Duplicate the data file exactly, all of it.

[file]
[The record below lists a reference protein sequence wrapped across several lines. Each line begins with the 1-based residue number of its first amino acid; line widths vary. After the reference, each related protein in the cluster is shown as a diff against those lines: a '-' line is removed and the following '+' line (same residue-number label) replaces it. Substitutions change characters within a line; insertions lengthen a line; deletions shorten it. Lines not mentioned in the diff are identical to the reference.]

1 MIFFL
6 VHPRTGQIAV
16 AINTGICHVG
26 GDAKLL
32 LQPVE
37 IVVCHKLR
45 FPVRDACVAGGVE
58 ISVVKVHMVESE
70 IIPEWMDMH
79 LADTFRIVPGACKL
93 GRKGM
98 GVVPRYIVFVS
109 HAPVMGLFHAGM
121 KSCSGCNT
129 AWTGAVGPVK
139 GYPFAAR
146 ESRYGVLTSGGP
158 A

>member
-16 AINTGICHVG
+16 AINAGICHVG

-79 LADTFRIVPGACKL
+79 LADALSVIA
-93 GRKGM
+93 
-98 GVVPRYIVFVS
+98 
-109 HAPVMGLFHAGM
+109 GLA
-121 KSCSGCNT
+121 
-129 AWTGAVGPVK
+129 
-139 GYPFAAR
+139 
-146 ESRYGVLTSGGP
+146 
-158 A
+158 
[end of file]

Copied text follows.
[The record below lists a reference protein sequence wrapped across several lines. Each line begins with the 1-based residue number of its first amino acid; line widths vary. After the reference, each related protein in the cluster is shown as a diff against those lines: a '-' line is removed and the following '+' line (same residue-number label) replaces it. Substitutions change characters within a line; insertions lengthen a line; deletions shorten it. Lines not mentioned in the diff are identical to the reference.]

1 MIFFL
6 VHPRTGQIAV
16 AINTGICHVG
26 GDAKLL
32 LQPVE
37 IVVCHKLR
45 FPVRDACVAGGVE
58 ISVVKVHMVESE
70 IIPEWMDMH
79 LADTFRIVPGACKL
93 GRKGM
98 GVVPRYIVFVS
109 HAPVMGLFHAGM
121 KSCSGCNT
129 AWTGAVGPVK
139 GYPFAAR
146 ESRYGVLTSGGP
158 A

>member
-16 AINTGICHVG
+16 AINAGICHVG

-79 LADTFRIVPGACKL
+79 LADALSVIA
-93 GRKGM
+93 
-98 GVVPRYIVFVS
+98 
-109 HAPVMGLFHAGM
+109 GLA
-121 KSCSGCNT
+121 
-129 AWTGAVGPVK
+129 
-139 GYPFAAR
+139 
-146 ESRYGVLTSGGP
+146 
-158 A
+158 